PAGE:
Desert Storm have been quietly gathering pace in the UK scene since they formed in 2007 and have justified their position with relentless touring, blistering live shows we’re they’ve had to hold their own with a myriad of bands from the likes of Karma to Burn, Crowbar and another British heavy weight Orange Goblin.
In a day and age where bands come and go in the blink of an eye, it seems hard to believe that this May Desert Storm follow up their 2018 Sentinels album with Omens, their fifth full length album. A tribute to their dedication bringing their brand of high quality, hard hitting stoner rock/metal to the masses.
Fans of Desert Storm will know by now what they are getting, thunderous grooves and slamming riffs, drums that hit like a blacksmith’s hammer on an anvil and gruff, tortured vocals that nod to the good and great of both the stoner and metal scenes. Bur for those that aren’t familiar, imagine Black Sabbath, Mastodon and Metallica having a fist fight with Kyuss, Black Flag and Clutch. In an empty factory.
And so to Omens itself, there is something about this release that feels important; that feels like the right album at the right time. Desert Storm are poised with this album to take their manifesto to a bigger stage as they seek to turn up their arsenal to the proverbial eleven and have delivered a collection of songs that seem richer, bigger and bolder.
Beginning with an ominous spoken word incantation, the band set out the gravity of the albums tone, part mystic ritual, part apocalyptic warning, the swirling sounds effects drenching you with heady atmosphere before the rolling riffs of Black Bile come sweeping in to immerse you entirely. Heavier, and yet more tuneful, than initial reactions might suggest, this shows that on Omens they’ve found ways of adding more depth and layers to their sound.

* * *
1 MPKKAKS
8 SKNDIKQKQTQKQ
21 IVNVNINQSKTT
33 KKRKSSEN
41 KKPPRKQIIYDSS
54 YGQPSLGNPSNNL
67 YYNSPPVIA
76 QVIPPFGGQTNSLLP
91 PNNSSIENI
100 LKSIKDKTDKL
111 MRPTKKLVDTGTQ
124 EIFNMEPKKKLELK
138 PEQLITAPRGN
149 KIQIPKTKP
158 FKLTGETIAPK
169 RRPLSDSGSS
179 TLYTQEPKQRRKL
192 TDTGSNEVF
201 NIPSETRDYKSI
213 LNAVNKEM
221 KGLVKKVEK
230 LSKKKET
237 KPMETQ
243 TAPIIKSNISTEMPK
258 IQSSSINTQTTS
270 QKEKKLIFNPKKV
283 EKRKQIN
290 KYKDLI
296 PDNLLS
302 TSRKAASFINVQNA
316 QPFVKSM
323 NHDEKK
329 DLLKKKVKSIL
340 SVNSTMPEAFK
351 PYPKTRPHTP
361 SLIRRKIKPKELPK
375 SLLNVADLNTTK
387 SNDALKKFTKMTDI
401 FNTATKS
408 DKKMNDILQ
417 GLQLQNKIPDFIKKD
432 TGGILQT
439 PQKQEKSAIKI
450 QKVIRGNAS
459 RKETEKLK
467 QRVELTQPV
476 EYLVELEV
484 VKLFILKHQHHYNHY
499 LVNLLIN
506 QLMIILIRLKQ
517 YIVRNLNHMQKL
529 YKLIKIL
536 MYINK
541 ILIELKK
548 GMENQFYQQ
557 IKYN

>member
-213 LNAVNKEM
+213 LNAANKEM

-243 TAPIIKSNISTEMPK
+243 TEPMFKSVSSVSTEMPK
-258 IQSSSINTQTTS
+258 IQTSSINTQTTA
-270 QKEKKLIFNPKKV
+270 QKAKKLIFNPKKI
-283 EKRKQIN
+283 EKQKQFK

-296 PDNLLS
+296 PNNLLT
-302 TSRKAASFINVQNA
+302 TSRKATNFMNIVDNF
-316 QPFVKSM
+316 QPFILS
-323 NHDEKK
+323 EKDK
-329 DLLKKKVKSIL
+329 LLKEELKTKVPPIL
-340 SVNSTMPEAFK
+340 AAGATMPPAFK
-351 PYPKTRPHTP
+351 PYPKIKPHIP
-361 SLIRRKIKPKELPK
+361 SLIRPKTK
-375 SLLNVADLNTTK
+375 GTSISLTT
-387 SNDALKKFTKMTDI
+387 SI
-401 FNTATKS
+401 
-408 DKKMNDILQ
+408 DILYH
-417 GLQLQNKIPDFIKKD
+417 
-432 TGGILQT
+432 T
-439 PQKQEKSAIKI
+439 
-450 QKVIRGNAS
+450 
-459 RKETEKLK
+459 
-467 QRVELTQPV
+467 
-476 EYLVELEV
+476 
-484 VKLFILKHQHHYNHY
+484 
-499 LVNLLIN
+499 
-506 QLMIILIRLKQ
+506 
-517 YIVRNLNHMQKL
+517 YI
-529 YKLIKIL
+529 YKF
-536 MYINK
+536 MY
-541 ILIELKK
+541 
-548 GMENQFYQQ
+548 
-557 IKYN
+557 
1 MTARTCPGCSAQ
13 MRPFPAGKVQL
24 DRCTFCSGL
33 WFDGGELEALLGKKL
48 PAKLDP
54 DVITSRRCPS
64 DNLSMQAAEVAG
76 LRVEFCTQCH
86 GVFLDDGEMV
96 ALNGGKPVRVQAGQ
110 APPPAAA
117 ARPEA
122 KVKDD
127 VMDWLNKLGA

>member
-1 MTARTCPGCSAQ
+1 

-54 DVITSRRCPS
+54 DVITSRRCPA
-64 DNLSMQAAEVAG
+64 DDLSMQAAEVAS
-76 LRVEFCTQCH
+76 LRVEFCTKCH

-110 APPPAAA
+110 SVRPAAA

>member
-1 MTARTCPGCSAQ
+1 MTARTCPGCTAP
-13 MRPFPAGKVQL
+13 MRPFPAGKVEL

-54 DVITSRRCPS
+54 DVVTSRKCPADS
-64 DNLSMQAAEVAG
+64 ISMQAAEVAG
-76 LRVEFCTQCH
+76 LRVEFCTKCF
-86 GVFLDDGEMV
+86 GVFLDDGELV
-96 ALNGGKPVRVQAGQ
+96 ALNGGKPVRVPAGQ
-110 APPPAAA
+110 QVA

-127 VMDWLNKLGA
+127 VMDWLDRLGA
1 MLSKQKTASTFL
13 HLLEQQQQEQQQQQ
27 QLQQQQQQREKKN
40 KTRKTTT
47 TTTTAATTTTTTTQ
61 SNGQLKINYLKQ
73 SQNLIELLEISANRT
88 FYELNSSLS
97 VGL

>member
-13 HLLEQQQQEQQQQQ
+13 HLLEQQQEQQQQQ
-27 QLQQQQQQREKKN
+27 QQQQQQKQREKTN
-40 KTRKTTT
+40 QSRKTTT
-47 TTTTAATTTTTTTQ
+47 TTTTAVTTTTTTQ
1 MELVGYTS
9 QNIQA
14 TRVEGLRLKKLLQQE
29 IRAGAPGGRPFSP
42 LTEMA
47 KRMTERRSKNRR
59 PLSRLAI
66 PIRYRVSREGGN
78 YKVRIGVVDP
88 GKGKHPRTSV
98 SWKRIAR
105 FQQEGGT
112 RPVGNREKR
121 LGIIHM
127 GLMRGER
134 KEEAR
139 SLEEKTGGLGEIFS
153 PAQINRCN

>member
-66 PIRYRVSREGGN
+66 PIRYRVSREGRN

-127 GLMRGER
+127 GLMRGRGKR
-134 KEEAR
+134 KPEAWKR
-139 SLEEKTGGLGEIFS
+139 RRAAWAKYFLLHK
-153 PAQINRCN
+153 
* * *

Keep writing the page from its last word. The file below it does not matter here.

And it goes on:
Oscillating between subtle picked notes that are almost tender and hypnotic and massive punishing walls of sweeping sound, Chris White and Ryan Cole dance over the foundations laid down by bassist Chris Benoist and Drummer Elliot Cole, creating a build and release dynamic that can’t but help produce a response on an emotional level. As the track breaks down to a softly sung passage that ends up repeating ‘As these organs begin to fail’ is absolutely captivating and far more melodic and passionate than you would have expected, despite the high quality of their past output.
thunderous grooves and slamming riffs, drums that hit like a blacksmith’s hammer on an anvil and gruff, tortured vocals that nod to the good and great of both the stoner and metal scenes…
That really speaks to the heart of Omens as an album. Having established their ability to pummel you into submission with heavy tracks like Vengeful Gods and Pain, Grief And Suffering, those moments don’t come as any surprise.
As a fan of the band you won’t bat an eyelid at the plodding, brute force, but it’s the space in-between and the use of additional musical instrumentation that make those moments all the more worth waiting for, helping to build the intrigue and the desire for repeat plays. The band have moved their song writing into something that feels cinematic with tales of burning villages and orcs and at times channelling their inner Viking invoking sound a that would give Amon Amarth a run for their money.
The Path Of Most Resistance is a prime example of this – downbeat, full of almost Eastern flavouring, it’s a robust track that is, at times, almost a muscular ballad and full of evocative narrative from Matt Ryan whose performance is an epic voyage full of gruff melody in itself.
As an additional note, this album sounds fantastic. Captured at Wormwood Studios at the tail end of last year, everyone comes out sounding a winner, but and on repeated listens, I have to give the guitars extra kudos. They do so much of the hard work throughout Omens and it’s something I’ve probably never given the credit they so right deserve in the past.
Closing out with Rebirth, an acoustic comedown after the ferocious battering the band have, at times, dished out and here Matt Ryan’s vocals are given the opportunity to showcase his deceptively soulful voice; the tender picked strings gives it a contemporary country, folk blend that somehow fits in with the tales of the occult and monsters and yet could stand alone as a dissemination of the modern world.
Listening to Omens simultaneously reminded me how, for my own sins, I have taken Desert Storm for granted and overlooked them in my praise. In some cases this was justified, when I originally saw them live they were ‘that band who supported Karma To Burn’ good, but for me back then, nothing to get massively excited about.
What Sentinels, and now Omens, have shown is that was a long time ago and it’s a doing the band a huge disservice not to credit them for their longevity and steadfast determination to push their craft to new heights.
Scribed by: Mark Hunt-Bryden